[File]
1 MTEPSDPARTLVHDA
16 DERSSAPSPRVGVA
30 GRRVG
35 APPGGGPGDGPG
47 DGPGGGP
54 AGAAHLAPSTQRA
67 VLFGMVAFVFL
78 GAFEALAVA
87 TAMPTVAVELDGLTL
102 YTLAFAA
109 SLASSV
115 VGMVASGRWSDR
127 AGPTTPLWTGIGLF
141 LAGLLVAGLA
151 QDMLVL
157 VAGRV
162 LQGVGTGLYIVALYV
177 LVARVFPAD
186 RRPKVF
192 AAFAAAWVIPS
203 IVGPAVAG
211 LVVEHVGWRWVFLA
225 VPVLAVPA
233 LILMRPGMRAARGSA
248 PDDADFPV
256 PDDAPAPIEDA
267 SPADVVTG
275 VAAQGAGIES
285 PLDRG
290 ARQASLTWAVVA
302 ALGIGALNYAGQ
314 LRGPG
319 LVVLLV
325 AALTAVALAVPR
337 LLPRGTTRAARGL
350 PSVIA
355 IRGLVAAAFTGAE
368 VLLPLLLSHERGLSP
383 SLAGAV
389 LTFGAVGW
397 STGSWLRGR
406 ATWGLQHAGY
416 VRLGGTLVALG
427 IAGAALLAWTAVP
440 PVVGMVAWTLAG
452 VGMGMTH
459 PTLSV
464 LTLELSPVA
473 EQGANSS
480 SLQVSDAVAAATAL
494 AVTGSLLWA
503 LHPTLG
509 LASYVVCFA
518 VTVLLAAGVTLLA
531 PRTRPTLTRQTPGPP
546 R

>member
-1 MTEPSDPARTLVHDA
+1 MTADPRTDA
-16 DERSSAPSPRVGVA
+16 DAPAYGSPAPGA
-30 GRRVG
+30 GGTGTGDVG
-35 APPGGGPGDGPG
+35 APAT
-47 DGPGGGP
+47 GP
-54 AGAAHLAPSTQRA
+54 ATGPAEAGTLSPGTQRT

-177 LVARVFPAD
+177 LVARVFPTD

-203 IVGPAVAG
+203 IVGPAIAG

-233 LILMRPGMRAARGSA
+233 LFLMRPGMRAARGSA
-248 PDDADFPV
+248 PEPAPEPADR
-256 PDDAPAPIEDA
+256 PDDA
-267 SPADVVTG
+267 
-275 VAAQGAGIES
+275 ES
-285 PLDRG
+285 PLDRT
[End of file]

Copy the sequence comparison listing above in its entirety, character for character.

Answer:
1 MTEPSDPARTLVHDA
16 DERSSAPSPRVGVA
30 GRRVG
35 APPGGGPGDGPG
47 DGPGGGP
54 AGAAHLAPSTQRA
67 VLFGMVAFVFL
78 GAFEALAVA
87 TAMPTVAVELDGLTL
102 YTLAFAA
109 SLASSV
115 VGMVASGRWSDR
127 AGPTTPLWTGIGLF
141 LAGLLVAGLA
151 QDMLVL
157 VAGRV
162 LQGVGTGLYIVALYV
177 LVARVFPAD
186 RRPKVF
192 AAFAAAWVIPS
203 IVGPAVAG
211 LVVEHVGWRWVFLA
225 VPVLAVPA
233 LILMRPGMRAARGSA
248 PDDADFPV
256 PDDAPAPIEDA
267 SPADVVTG
275 VAAQGAGIES
285 PLDRG
290 ARQASLTWAVVA
302 ALGIGALNYAGQ
314 LRGPG
319 LVVLLV
325 AALTAVALAVPR
337 LLPRGTTRAARGL
350 PSVIA
355 IRGLVAAAFTGAE
368 VLLPLLLSHERGLSP
383 SLAGAV
389 LTFGAVGW
397 STGSWLRGR
406 ATWGLQHAGY
416 VRLGGTLVALG
427 IAGAALLAWTAVP
440 PVVGMVAWTLAG
452 VGMGMTH
459 PTLSV
464 LTLELSPVA
473 EQGANSS
480 SLQVSDAVAAATAL
494 AVTGSLLWA
503 LHPTLG
509 LASYVVCFA
518 VTVLLAAGVTLLA
531 PRTRPTLTRQTPGPP
546 R

>member
-1 MTEPSDPARTLVHDA
+1 MTADPRTDA
-16 DERSSAPSPRVGVA
+16 DAPAYGSPAPGA
-30 GRRVG
+30 GGTGTGDVG
-35 APPGGGPGDGPG
+35 APAT
-47 DGPGGGP
+47 GP
-54 AGAAHLAPSTQRA
+54 ATGPAEAGTLSPGTQRT

-177 LVARVFPAD
+177 LVARVFPTD

-203 IVGPAVAG
+203 IVGPAIAG

-233 LILMRPGMRAARGSA
+233 LFLMRPGMRAARGSA
-248 PDDADFPV
+248 PEPAPEPADR
-256 PDDAPAPIEDA
+256 PDDA
-267 SPADVVTG
+267 
-275 VAAQGAGIES
+275 ES
-285 PLDRG
+285 PLDRT